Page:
Our binmen have gone on strike. It’s only day two and the wheelie bins are already overflowing, and it’s only a matter of time before detritus starts spilling out too.
I suppose the binmen (sorry, waste management and disposal technicians – I know, me too), who are facing a pay cut, have no choice but to down tools; theirs is the sort of job that no-one notices gets done until it doesn’t. Like coastguards who drive up and down seafronts every morning checking the life rings haven’t been carted off by someone who’s had one too many.
Or mums who wipe drips of food from the kickboards under the kitchen cupboards and clean out the toilet brush holder. I shudder to think what would happen if mums downed tools. I mean really downed tools – no washing, no cooking, no ironing, no shopping, no school run, nothing: it might take a week or two, but the country would probably come to a complete standstill.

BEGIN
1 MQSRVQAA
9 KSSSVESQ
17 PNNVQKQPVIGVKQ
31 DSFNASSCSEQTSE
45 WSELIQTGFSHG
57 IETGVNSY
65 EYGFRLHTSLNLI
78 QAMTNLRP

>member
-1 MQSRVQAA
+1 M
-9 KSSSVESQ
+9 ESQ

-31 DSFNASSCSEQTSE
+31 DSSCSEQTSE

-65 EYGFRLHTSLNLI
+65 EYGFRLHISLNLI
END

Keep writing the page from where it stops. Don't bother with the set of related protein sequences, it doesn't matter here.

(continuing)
Equalities minister Maria Miller should think on. In a report on ‘equalising the labour market participation rates of men and women’ she last week claimed more women in the workplace could increase GDP per capita growth by 0.5 percentage points per year – a potential yield of 10% of the GDP by 2030.
Really? But what of those women’s current day jobs as mums? There’d be less councils earning fees for car parking in town, less soft plays collecting £4 a pop for sessions on a rainy Tuesday afternoon and less local businesses selling lattes and brownies to baby and toddler groups across the country. Where will GDP be then?
Perhaps we should take a leaf out of the binmen’s book and go on strike to prove it.